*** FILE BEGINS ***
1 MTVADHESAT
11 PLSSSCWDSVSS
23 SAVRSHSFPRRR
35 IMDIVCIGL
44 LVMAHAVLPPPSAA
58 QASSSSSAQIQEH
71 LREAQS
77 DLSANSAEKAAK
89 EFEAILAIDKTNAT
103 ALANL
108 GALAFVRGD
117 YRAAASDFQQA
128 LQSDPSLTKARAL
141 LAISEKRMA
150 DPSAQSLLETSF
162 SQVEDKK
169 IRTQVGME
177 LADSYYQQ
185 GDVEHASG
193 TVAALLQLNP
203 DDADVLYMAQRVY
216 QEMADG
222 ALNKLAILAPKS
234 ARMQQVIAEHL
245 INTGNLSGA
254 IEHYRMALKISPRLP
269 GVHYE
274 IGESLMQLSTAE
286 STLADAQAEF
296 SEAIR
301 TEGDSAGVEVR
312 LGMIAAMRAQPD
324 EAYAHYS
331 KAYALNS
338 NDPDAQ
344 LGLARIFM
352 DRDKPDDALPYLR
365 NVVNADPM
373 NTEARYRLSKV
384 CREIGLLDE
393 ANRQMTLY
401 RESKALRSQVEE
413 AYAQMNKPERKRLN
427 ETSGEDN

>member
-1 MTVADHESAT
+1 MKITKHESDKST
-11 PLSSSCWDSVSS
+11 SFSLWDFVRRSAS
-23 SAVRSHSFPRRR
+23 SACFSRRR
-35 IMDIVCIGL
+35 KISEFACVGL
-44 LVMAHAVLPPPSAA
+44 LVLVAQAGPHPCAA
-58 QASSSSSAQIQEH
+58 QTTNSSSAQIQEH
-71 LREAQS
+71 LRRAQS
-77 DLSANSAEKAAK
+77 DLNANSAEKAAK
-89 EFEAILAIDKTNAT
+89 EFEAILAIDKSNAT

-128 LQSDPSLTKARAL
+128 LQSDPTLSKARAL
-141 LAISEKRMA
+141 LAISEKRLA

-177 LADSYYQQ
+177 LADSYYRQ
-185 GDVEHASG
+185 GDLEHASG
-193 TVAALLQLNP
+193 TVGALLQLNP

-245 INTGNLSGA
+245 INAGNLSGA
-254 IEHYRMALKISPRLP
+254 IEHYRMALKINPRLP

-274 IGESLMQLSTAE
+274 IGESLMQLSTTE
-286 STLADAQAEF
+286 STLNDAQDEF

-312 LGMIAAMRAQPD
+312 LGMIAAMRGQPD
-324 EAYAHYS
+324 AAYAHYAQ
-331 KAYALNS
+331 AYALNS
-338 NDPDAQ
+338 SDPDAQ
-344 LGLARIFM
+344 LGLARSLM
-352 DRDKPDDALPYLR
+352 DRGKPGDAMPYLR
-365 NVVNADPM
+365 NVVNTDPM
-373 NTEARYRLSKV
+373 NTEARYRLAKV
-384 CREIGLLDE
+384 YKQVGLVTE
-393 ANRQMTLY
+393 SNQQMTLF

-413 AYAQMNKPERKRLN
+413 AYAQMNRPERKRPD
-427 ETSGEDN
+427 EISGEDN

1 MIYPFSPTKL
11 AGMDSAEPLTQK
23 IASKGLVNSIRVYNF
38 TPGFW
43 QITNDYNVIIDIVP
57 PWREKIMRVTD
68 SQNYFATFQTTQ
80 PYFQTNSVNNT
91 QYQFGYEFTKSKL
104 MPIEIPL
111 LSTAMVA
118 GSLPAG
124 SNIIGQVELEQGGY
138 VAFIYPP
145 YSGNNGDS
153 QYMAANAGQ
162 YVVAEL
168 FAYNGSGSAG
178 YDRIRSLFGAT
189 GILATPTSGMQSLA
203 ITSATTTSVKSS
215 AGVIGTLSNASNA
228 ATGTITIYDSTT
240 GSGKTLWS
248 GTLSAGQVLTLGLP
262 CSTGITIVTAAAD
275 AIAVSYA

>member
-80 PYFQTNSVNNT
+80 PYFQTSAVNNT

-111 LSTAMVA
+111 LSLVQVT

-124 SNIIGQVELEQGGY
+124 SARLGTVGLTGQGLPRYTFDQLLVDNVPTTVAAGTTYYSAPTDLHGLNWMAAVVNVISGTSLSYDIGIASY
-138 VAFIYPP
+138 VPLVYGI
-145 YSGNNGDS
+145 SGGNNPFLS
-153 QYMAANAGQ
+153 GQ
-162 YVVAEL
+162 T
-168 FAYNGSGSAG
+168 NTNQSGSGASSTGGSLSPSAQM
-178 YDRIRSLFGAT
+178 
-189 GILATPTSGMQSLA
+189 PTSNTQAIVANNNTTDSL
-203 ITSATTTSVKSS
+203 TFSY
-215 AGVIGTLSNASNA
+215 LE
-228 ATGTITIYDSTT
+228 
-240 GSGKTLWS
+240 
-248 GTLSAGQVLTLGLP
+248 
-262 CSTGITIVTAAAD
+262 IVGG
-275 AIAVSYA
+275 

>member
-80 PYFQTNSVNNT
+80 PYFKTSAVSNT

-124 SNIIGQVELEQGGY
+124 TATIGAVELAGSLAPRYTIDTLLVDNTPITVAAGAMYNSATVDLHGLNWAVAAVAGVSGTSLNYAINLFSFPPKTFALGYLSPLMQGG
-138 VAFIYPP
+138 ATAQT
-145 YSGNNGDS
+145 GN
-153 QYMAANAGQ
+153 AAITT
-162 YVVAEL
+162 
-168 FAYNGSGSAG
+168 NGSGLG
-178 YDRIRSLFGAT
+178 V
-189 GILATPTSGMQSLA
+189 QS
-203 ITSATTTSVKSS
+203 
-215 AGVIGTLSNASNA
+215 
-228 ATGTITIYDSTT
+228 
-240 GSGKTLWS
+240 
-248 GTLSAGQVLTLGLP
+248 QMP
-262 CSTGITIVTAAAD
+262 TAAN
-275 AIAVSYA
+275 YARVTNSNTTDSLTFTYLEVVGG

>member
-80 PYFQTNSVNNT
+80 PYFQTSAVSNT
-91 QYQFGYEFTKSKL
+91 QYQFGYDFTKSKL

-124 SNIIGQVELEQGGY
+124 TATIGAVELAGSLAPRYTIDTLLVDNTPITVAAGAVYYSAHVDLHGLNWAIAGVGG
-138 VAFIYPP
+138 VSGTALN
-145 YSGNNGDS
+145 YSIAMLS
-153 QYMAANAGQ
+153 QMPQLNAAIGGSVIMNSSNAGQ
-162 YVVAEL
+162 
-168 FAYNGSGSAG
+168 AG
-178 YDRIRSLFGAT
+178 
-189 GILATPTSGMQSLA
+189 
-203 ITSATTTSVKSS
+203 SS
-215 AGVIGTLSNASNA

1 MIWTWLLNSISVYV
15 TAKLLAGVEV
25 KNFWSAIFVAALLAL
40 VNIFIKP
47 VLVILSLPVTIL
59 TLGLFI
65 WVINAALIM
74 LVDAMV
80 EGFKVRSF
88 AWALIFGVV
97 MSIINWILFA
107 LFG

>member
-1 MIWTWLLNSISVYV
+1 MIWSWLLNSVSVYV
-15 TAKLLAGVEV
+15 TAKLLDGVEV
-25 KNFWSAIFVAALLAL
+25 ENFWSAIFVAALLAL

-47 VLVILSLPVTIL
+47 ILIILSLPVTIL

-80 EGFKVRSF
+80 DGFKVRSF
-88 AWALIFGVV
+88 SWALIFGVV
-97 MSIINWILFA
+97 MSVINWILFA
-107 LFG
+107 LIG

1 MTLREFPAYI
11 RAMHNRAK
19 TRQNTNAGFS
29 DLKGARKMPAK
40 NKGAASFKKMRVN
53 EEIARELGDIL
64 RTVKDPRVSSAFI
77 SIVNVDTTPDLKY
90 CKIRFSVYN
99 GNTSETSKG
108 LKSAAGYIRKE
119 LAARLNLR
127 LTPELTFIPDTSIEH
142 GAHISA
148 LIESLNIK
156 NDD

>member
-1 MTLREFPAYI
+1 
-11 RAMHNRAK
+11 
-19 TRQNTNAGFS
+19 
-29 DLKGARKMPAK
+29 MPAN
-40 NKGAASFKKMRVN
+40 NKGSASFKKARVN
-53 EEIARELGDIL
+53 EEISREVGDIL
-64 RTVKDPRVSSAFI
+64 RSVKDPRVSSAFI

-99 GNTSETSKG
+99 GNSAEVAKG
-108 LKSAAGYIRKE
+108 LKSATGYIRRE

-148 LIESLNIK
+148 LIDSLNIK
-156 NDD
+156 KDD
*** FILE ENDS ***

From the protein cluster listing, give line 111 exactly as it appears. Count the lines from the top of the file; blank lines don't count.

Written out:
57 PWREKIMRVTD